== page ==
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Can people who paid their water charges sue the government for a refund?

One Labour TD said he would be happy to lead a class action suit on behalf of bill-payers. But is it possible?

Image: Shutterstock/Stokkete

YES, A DEAL on water was done to allow a new government be formed.

But the slippery issue hasn’t gone away just yet.

Irish Water was the main sticking point across 70 days of post-election talks – and debate rages on over whether those that have paid their charges so far should get a refund.

Last week, Fianna Fáil TD Jim O’Callaghan said those who have paid their bills will not get their money back. But this position has left many feeling cheated.

Labour TD Willie Penrose took to the airwaves on RTÉ’s Today with Sean O’Rourke to say that he would lead a class action if people did not get their cash back.

The veteran Dáil deputy and former housing minister claimed that the thousands of people who had paid were “being made mugs of” for simply complying with the law. Members of the public were getting the “political two fingers” shown to them, he said.

willi1 Willie Penrose Source: PA WIRE

Today, the Labour Party are to publish their Water Charges (Fair Treatment of Customers) Bill, which they say will ensure that – in the event of water charges being suspended – there’ll be equal treatment of those who have paid and those who haven’t.

Penrose said he believes a refund will be inevitable. If it isn’t, he will go as far as leading a class action case, he said – something he insisted his party also supports.

While class actions are unusual in the Irish system, he said Labour would be seeking legal advice on the issue.

A class action is when a number of jointly-affected persons can sue the same defendant(s) on behalf of all of those affected.

But, is it possible for those that have paid to take a class action against the government?

“At the moment, there’s no provision in Irish law for class actions – everyone has to bring their own case in their own name, and they can’t sue [on behalf of] other persons, as yet unknown, who might be affected,” barrister Fergal Crehan told TheJournal.ie.

“They are usually required to advertise the planned class action suit, and encourage affected persons to join it,” Crehan continued, further explaining the term

“In the event that they win, they will be awarded the entire sum of money owing to all affected persons.

They then hold that money in trust on behalf of those people are tasked with distributing it – they can’t just keep the whole sum of money and divide it up amongst themselves.

People Erin Brockovich Erin Brockovich Source: Associated Press

Erin Brockovich

A famous example of a class action is Erin Brockovich’s case against Pacific Gas and Electric, where the residents of Hinkley, California were awarded $333 million for damages caused by decades of pollution.

One person could take a case, said Crehan.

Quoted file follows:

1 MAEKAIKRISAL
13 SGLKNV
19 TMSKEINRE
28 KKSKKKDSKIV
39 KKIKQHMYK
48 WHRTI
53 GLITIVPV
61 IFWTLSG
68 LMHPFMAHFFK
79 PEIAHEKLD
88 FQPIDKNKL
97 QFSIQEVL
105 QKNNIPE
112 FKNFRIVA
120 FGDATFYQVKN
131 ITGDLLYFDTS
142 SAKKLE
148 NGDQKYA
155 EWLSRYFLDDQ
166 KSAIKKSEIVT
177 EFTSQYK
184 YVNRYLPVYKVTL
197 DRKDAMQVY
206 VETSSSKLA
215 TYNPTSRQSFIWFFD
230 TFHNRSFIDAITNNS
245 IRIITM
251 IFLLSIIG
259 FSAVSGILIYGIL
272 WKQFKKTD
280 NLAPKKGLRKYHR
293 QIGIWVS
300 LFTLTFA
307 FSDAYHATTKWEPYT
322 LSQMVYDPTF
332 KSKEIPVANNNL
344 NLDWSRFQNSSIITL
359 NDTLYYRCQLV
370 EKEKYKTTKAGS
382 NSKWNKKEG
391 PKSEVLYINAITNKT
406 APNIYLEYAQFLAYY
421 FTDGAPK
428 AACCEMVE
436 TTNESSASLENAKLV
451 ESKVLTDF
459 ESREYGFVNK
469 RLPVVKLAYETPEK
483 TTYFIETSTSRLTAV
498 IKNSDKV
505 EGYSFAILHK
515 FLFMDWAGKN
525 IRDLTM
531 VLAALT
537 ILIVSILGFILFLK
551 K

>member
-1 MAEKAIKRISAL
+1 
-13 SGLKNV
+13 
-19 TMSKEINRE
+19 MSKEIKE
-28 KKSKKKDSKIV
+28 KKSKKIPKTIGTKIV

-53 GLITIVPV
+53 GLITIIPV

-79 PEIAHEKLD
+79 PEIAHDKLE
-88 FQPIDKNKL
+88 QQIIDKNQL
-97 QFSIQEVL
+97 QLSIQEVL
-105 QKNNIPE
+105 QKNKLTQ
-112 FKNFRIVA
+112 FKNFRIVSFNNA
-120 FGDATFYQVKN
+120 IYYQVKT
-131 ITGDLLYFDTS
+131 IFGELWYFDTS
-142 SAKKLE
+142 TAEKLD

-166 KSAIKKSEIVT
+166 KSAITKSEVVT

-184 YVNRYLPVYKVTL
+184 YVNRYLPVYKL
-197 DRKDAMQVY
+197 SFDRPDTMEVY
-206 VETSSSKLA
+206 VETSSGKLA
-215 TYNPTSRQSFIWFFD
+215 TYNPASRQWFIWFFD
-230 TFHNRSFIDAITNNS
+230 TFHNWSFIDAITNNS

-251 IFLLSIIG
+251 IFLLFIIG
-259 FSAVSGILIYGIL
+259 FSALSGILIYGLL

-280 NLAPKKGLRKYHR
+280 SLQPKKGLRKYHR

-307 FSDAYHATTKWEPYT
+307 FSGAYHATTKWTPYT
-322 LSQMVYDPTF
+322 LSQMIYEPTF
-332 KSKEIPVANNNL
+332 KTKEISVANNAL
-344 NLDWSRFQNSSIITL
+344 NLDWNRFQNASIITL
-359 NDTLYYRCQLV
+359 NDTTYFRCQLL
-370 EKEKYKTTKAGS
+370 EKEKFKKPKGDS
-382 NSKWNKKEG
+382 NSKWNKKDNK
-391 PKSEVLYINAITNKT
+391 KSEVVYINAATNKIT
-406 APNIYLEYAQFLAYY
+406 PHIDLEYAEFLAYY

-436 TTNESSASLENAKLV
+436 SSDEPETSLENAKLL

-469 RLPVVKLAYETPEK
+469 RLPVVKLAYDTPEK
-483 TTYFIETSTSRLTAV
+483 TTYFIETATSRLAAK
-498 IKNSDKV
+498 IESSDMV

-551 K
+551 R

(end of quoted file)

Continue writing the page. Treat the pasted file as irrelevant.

The sensible thing would be to decide on a sympathetic plaintiff with a clear cut and uncomplicated case, and let them go ahead first. If they won, the precedent would then be established which could be relied on by others.

However, he warned, test cases are usually vigorously defended and appealed at least once. The defendant would be well aware of the potential for opening the floodgates if they lose.

Test cases are fairly common here, because of the absence of class actions. Other affected persons will often wait until the outcome of a test case before launching their own cases. A successful test case will often set a precedent for cases that follow, and may lead to the defendant settling them rather than fighting a lot of cases that they are likely to lose.

Crehan said it might be a good idea to introduce class actions to Ireland, though any change would need to be accompanied by changes to the rules regarding advertising by lawyers.

However, one way the whole issue might be resolved is by setting up a redress scheme to compensate affected people without having to go to court.

This is quite common where the defendant is a state body, though there are often concerns that the compensation being offered by the redress scheme is less than an affected person might get in court.

Non-compliance

However, it is not just those that have paid making the headlines. Those who have not paid their bill, including government ministers, have also been attracting attention in recent days.

Super junior minister with responsibility for disability Finian McGrath confirmed at the weekend he has not paid his water charges. His Independent Alliance colleague John Halligan, who also joined the government last Friday, hasn’t paid either.

Speaking at a press conference earlier this week, outgoing Labour leader Joan Burton slammed ministers who had not paid their water charges, stating:

How do you expect to be able to ask other people to comply with the law, when you don’t comply with the law yourself?

She said TDs and ministers are “privileged to earn significant salaries, I do think they should pay them”.

Burton said as lawmakers they had an obligation to uphold the law – a sentiment Labour deputy leader Alan Kelly, the former environment minister, echoed.

The new government chief whip Regina Doherty told RTÉ’s News at One that both the public and members of parliament must pay their water bills until the charges are suspended in June.

More: Child benefit tied to school attendance in draft programme for government 

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